Inter- and intra-speaker variation in Liverpool English : a sociophonetic study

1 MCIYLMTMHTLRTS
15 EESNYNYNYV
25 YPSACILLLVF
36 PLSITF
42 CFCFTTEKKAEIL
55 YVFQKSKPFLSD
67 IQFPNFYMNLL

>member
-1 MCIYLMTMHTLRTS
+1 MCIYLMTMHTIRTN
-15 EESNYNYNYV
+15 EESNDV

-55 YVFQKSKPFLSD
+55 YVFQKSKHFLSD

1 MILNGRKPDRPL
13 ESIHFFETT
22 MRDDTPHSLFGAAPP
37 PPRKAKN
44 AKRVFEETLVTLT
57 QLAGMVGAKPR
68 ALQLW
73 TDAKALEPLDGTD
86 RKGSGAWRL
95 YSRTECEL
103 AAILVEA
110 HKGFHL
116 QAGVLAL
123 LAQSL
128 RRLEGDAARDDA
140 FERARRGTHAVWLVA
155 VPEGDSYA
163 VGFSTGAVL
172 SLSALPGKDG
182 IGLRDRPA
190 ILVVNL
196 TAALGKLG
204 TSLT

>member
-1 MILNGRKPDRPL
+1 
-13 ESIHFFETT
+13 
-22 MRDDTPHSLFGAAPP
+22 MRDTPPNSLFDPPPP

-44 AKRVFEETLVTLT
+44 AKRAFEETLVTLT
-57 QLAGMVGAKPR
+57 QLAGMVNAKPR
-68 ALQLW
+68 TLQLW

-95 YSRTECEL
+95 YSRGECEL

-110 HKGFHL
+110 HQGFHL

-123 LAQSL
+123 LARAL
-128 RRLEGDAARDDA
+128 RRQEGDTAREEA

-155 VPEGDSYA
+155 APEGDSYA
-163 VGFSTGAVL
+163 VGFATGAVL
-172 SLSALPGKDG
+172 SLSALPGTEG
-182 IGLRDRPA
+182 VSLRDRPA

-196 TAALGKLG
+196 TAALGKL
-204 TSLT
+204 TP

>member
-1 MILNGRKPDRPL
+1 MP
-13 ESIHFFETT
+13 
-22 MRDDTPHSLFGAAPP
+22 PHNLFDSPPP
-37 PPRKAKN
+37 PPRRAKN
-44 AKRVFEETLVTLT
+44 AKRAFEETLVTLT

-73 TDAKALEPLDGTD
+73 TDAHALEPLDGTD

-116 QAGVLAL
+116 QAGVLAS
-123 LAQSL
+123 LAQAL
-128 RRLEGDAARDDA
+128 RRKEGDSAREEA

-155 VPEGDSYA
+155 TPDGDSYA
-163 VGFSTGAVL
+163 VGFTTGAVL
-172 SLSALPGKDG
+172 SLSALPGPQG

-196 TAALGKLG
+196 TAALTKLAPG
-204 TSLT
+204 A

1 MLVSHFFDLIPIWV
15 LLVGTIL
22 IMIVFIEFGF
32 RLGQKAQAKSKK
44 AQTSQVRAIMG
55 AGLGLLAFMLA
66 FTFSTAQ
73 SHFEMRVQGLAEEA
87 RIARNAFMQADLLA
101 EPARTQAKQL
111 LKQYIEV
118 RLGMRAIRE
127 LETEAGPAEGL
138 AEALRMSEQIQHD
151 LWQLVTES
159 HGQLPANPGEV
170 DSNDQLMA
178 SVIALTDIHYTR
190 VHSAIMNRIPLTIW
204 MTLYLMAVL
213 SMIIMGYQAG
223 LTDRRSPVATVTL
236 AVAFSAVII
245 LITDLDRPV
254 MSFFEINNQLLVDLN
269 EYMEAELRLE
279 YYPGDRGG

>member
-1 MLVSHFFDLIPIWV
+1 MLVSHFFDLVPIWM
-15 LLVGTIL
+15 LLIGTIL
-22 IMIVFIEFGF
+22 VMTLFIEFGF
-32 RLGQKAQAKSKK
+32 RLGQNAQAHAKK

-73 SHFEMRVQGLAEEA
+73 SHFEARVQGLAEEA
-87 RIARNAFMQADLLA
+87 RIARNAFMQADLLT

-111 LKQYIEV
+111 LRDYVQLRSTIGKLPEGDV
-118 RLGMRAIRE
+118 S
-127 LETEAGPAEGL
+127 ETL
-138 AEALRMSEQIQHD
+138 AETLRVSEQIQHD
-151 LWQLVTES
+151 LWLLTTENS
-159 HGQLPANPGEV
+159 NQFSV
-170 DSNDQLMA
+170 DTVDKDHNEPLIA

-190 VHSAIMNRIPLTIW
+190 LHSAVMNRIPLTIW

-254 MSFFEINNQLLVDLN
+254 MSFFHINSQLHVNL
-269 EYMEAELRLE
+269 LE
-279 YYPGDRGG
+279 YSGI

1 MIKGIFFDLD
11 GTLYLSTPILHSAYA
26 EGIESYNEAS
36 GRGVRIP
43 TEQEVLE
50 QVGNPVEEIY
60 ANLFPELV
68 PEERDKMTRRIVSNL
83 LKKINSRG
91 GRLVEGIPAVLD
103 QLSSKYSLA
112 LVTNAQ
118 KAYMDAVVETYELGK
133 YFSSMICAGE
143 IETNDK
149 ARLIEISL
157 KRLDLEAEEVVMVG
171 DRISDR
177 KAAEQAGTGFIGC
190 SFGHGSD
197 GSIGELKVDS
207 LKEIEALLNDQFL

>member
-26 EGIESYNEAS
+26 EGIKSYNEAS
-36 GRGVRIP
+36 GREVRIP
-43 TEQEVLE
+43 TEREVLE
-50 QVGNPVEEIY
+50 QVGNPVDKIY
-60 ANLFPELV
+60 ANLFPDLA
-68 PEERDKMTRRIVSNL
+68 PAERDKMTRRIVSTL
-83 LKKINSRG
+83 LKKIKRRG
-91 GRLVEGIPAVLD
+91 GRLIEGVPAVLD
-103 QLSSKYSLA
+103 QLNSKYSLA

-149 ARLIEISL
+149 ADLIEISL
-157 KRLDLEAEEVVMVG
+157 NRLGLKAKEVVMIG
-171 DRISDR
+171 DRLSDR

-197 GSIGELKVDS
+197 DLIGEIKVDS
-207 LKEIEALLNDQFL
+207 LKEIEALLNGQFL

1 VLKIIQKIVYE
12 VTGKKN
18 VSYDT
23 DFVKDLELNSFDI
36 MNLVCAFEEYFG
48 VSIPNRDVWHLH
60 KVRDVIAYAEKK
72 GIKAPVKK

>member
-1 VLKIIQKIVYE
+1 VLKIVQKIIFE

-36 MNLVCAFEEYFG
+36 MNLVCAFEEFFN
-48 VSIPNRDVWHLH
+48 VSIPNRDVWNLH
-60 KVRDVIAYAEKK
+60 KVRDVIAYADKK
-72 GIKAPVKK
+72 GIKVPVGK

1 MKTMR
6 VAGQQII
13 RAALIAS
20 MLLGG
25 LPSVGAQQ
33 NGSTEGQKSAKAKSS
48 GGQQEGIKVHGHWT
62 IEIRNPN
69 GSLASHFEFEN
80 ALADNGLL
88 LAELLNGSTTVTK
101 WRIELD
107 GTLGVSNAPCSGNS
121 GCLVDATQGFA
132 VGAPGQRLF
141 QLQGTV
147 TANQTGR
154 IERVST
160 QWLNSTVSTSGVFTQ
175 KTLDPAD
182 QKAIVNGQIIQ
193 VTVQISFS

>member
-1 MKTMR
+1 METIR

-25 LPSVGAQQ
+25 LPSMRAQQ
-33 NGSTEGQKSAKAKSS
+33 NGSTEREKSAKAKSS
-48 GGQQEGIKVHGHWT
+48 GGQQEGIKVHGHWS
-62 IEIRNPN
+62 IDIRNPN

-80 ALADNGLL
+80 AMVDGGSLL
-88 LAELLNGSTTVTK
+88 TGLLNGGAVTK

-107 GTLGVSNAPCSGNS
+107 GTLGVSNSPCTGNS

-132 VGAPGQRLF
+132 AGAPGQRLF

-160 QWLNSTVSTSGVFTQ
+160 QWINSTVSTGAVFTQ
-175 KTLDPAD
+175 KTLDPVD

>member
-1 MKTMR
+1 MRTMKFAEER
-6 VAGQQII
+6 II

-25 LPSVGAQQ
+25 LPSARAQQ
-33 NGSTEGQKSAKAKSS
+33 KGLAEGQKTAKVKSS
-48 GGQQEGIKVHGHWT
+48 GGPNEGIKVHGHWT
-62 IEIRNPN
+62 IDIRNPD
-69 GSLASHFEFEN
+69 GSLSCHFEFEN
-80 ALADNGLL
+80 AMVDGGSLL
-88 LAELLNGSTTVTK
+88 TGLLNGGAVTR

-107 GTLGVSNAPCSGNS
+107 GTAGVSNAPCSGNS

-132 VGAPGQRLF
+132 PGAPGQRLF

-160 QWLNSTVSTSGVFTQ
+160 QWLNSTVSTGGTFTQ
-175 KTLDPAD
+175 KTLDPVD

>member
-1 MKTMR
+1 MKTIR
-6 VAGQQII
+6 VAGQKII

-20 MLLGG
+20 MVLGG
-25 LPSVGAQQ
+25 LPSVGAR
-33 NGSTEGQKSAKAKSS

This thesis presents experiments and interviews which investigate pronunciation variation in the Liverpool accents of young speakers. Experiment One investigates inter-speaker variation, Experiment Two investigates intra-speaker variation, and Experiment Three investigates both inter- and intra-speaker variation. These three experiments are conducted from a sociophonetic perspective, with controlled elicitation of natural speech and acoustic analysis of speech data. The experimental investigations are complemented by interviews, which incorporate the perceptions and opinions of speakers of Liverpool English into the study. The study makes several contributions to the field of sociolinguistic research. It provides a new examination of Liverpool English. Experiment One is specifically designed to explore one of its most complex and ill-defined phonetic features, the realisation of plosives as affricates or fricatives. In addition to this phonetic investigation, Experiment One also examines sociolinguistic variation in this feature, and shows that speakers' individual attributes (such as their social networks and their plans for the future) are as relevant to variation as their socio-economic status. The study also makes important methodological contributions. Instrumental phonetic techniques and standards are successfully applied to sociolinguistic investigation conducted in the field. An interdisciplinary approach, bringing together qualitative interviews and sociophonetic experiments, is adopted. A new quiz-questionnaire technique for data collection, which should prove useful for many kinds of future sociolinguistic research, is developed for Experiment Three. Finally, Experiment Three tests many accounts and models of intra-speaker variation. Speakers are shown to vary their pronunciation as the speech situation varies, but not all the seven phonetic variables investigated show the same patterns of variation. Speakers vary their pronunciation according to audience, and also according to topic. Speakers with a high level of ambition vary their pronunciation of certain phonetic variables more than those with a lower level of ambition, and female speakers vary their pronunciation more than male speakers.